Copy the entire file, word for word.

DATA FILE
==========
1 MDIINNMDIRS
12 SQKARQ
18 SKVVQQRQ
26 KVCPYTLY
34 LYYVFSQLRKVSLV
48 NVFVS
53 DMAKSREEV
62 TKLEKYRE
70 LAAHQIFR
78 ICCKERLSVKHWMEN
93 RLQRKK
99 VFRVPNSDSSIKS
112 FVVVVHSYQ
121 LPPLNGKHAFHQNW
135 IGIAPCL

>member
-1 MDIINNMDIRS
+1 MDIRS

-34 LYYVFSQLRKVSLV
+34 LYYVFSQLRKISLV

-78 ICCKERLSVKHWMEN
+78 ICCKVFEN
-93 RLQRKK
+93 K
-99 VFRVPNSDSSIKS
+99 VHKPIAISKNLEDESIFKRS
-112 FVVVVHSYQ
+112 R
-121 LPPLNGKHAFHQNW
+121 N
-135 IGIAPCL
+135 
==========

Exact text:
1 MDIINNMDIRS
12 SQKARQ
18 SKVVQQRQ
26 KVCPYTLY
34 LYYVFSQLRKVSLV
48 NVFVS
53 DMAKSREEV
62 TKLEKYRE
70 LAAHQIFR
78 ICCKERLSVKHWMEN
93 RLQRKK
99 VFRVPNSDSSIKS
112 FVVVVHSYQ
121 LPPLNGKHAFHQNW
135 IGIAPCL

>member
-1 MDIINNMDIRS
+1 MDIRS

-34 LYYVFSQLRKVSLV
+34 LYYVFSQLRKISLV

-78 ICCKERLSVKHWMEN
+78 ICCKVFEN
-93 RLQRKK
+93 K
-99 VFRVPNSDSSIKS
+99 VHKPIAISKNLEDESIFKRS
-112 FVVVVHSYQ
+112 R
-121 LPPLNGKHAFHQNW
+121 N
-135 IGIAPCL
+135 